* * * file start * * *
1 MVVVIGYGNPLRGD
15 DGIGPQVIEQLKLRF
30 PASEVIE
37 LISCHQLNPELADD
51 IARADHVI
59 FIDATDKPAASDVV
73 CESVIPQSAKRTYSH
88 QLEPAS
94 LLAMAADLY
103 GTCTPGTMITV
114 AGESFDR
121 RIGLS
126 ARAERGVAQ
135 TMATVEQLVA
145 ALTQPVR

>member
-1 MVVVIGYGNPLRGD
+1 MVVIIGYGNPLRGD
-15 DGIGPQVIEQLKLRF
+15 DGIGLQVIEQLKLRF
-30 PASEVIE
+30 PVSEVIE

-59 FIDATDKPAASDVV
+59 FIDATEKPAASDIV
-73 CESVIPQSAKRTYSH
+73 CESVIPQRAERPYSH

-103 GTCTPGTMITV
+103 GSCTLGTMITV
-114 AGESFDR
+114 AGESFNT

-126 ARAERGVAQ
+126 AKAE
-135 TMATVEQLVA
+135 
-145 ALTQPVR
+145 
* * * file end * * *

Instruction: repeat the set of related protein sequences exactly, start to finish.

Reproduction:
1 MVVVIGYGNPLRGD
15 DGIGPQVIEQLKLRF
30 PASEVIE
37 LISCHQLNPELADD
51 IARADHVI
59 FIDATDKPAASDVV
73 CESVIPQSAKRTYSH
88 QLEPAS
94 LLAMAADLY
103 GTCTPGTMITV
114 AGESFDR
121 RIGLS
126 ARAERGVAQ
135 TMATVEQLVA
145 ALTQPVR

>member
-1 MVVVIGYGNPLRGD
+1 MVVIIGYGNPLRGD
-15 DGIGPQVIEQLKLRF
+15 DGIGLQVIEQLKLRF
-30 PASEVIE
+30 PVSEVIE

-59 FIDATDKPAASDVV
+59 FIDATEKPAASDIV
-73 CESVIPQSAKRTYSH
+73 CESVIPQRAERPYSH

-103 GTCTPGTMITV
+103 GSCTLGTMITV
-114 AGESFDR
+114 AGESFNT

-126 ARAERGVAQ
+126 AKAE
-135 TMATVEQLVA
+135 
-145 ALTQPVR
+145 